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PAUL S. SHAFFER v. ROBERT STEWART AND LIVERANT (03/02/84)

filed: March 2, 1984.

PAUL S. SHAFFER, APPELLANT,
v.
ROBERT STEWART AND LIVERANT, SENFT AND COHEN



No. 343 Harrisburg, 1982, Appeal from Order of the Court of Common Pleas, Civil Division, of York County, No. 82-S-1128.

COUNSEL

Allen H. Smith, York, for appellant.

Albert G. Blakey, York, for appellee.

Wieand, Cirillo and Johnson, JJ.

Author: Wieand

[ 326 Pa. Super. Page 137]

May an attorney who, without probable cause, files a caveat to the probate of a will for the sole purpose of "extracting an unwarranted settlement" be sued for malicious use of process after he and his client have agreed to a dismissal of the caveat? The trial court held that such actions could not be maintained because there had been no seizure of property. Therefore, it sustained preliminary objections in the nature of a demurrer to the complaint and entered judgment in favor of the attorney. This appeal followed. We reverse.

Richard F. Buser died August 17, 1981, leaving a will and several codicils which purported to name Paul S. Shaffer as executor and principal beneficiary. When Shaffer presented the will and codicils for probate he found that Robert Stewart, Esquire, had filed a caveat with the Register of

[ 326 Pa. Super. Page 138]

Wills on behalf of several named persons.*fn1 These persons were neither heirs of the decedent nor testamentary beneficiaries "under any colorably valid [w]ill" and, therefore, lacked standing. On or about September 29, 1981, Walter D. Fisher, who did have standing to challenge probate of the decedent's will, joined the caveat previously filed by Stewart. Thereafter, Stewart and his clients agreed that the clients' interest in the will contest should be dismissed; and the proceedings continued on behalf of Fisher alone. Stewart's filing of the initial caveat, according to the averments of the amended complaint filed by Shaffer, was done "without reasonable or probable cause" and "maliciously and in utter disregard of the Plaintiff's rights, and with a design and purpose of causing undue delay in the administration of the Estate of Richard F. Buser and with a view toward extracting an unwarranted settlement from the Plaintiff."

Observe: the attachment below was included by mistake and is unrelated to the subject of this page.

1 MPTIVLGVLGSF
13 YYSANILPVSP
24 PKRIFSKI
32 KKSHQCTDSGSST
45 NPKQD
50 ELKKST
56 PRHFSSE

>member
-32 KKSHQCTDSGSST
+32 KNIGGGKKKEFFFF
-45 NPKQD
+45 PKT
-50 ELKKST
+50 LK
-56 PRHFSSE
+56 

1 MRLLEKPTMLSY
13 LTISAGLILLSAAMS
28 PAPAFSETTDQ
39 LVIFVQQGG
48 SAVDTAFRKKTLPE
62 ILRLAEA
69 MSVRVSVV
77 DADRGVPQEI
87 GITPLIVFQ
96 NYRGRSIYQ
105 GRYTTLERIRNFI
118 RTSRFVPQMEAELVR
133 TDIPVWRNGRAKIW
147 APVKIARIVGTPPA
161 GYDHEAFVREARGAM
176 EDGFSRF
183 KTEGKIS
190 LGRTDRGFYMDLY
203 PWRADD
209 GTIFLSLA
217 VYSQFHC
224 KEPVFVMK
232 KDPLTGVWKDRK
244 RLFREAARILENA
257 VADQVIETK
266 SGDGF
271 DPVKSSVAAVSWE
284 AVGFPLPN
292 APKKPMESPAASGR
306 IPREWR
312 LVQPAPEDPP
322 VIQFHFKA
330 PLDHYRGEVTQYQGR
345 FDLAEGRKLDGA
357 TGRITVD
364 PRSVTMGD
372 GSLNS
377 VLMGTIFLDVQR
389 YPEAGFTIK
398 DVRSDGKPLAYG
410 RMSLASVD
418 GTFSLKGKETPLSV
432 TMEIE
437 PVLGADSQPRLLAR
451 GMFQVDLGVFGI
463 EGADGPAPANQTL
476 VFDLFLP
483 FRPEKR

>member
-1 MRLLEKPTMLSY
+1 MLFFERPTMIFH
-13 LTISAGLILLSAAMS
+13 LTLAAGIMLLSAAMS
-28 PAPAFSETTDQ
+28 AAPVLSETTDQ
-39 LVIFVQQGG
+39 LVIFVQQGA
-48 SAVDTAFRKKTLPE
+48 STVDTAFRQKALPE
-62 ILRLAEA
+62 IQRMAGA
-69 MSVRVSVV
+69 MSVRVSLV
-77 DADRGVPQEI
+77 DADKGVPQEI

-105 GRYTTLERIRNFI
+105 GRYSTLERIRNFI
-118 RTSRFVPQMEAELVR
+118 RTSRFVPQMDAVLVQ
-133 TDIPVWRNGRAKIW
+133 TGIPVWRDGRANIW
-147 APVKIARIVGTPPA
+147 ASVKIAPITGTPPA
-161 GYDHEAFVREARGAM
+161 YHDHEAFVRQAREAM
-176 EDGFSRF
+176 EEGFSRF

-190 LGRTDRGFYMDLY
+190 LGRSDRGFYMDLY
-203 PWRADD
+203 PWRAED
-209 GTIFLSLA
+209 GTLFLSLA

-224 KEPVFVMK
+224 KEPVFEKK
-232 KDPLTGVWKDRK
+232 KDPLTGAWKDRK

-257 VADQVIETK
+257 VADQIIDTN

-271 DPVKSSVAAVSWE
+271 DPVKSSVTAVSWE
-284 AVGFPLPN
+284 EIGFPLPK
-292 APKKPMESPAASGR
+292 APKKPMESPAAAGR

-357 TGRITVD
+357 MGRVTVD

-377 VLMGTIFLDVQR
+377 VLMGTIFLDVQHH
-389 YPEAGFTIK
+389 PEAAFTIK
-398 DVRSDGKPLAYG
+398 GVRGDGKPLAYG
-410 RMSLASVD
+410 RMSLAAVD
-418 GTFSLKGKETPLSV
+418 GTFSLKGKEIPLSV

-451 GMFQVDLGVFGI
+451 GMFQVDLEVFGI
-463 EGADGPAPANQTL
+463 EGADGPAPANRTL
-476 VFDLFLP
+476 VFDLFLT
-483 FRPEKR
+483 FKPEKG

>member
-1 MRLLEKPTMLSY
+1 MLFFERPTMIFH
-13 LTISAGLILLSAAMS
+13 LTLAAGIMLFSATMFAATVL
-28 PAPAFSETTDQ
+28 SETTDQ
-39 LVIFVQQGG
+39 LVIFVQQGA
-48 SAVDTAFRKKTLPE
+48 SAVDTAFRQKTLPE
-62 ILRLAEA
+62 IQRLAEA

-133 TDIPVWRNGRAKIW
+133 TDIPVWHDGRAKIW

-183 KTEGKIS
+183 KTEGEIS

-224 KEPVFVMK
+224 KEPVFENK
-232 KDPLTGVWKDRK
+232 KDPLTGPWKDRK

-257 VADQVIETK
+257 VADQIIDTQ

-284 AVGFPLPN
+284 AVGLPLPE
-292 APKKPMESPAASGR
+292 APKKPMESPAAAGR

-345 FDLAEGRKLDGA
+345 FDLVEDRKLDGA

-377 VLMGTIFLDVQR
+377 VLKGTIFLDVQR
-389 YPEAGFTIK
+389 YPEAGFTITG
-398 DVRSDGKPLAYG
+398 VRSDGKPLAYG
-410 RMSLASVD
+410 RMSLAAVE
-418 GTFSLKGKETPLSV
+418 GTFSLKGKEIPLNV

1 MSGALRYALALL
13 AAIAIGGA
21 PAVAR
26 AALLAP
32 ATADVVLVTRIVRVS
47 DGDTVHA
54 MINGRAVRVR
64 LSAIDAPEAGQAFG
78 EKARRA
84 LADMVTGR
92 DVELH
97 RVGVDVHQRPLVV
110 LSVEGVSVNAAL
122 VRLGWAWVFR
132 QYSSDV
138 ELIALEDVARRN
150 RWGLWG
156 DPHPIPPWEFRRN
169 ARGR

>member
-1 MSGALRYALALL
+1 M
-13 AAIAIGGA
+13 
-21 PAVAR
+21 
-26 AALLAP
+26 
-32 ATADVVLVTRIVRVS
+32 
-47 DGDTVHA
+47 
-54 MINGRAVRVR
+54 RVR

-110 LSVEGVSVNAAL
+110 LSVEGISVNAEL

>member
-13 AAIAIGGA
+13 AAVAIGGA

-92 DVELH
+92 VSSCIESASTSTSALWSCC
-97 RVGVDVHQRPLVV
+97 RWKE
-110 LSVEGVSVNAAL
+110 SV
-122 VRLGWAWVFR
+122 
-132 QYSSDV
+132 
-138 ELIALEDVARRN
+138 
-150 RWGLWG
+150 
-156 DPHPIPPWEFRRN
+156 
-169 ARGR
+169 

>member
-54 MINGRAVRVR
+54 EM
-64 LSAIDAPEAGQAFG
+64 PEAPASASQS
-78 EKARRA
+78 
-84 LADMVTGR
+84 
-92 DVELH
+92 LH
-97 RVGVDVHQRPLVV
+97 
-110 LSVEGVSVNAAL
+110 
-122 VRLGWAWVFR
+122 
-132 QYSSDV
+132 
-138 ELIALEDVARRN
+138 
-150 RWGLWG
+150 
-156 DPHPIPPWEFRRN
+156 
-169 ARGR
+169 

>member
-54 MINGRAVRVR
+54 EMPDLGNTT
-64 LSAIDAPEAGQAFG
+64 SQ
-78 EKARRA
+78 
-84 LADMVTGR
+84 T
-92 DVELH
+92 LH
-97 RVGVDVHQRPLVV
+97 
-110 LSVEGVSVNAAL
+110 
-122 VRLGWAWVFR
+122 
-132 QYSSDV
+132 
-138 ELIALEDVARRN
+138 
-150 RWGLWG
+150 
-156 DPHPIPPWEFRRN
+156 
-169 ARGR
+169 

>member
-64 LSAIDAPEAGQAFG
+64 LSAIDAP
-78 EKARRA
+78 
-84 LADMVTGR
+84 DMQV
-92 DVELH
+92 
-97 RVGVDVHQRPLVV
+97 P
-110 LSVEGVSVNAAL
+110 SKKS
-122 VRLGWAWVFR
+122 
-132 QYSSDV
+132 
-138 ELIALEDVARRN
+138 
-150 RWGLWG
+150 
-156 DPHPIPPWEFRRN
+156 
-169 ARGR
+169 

Malicious use of process is a tort which arises when a party institutes a lawsuit with a malicious motive and lacking probable cause. Dietrich Industries, Inc. v. Abrams, 309 Pa. Super. 202, 208, 455 A.2d 119, 122 (1982). See also: Dumont Television and Radio Corp. v. Franklin Electric Co., 397 Pa. 274, 279-280, 154 A.2d 585, 587-588 (1959); Morphy v. Shipley, 351 Pa. 425, 429, 41 A.2d 671, 673-674 (1945); Triester v. 191 Tenants Association, 272 Pa. Super. 271, 279, 415 A.2d 698, 703 (1979). It must be distinguished from the separate and distinct tort of abuse of process which occurs when the legal process is utilized for some unlawful purpose, not one for which it was intended. In other words, it is a perversion of legal process. Dumont Television and Radio Corp. v. Franklin Electric Co., supra; Dietrich Industries, Inc. v. Abrams, supra; Triester v. 191 Tenants Association, supra. A cause of action

[ 326 Pa. Super. Page 139]

    for abuse of process requires "[s]ome definite act or threat not authorized by the process, or aimed at an objective not legitimate in the use of the process . . . [;] there is no liability where the defendant has done nothing more than carry out the process to its authorized conclusion, even though with bad intentions." Di Sante v. Russ Financial Co., 251 Pa. Super. 184, 189, 380 A.2d 439, 441 (1977), quoting Prosser, Torts ยง 100 at 669 (2d ed. 1955). See also: Junod v. Bader, 312 Pa. Super. 92, 96-7, 458 A.2d 251, 253 (1983).

In the instant case, the averments of the amended complaint are that the caveat was filed maliciously and without probable cause in the hope of effecting a settlement on behalf of persons having no legally recognizable claim. Although appellant argues that he has causes of action for malicious use and abuse of process, it is readily apparent that if he has a cause of action, that cause can only be for malicious use of civil process. His complaint does not allege a cause of action for abuse of process.*fn2 See and compare: Dumont Television and Radio Corp. v. Franklin Electric Co., supra (malicious use of process if defendant filed involuntary bankruptcy petition against bankrupt to prevent plaintiff from collecting on recently acquired judgment when defendant was not a ...


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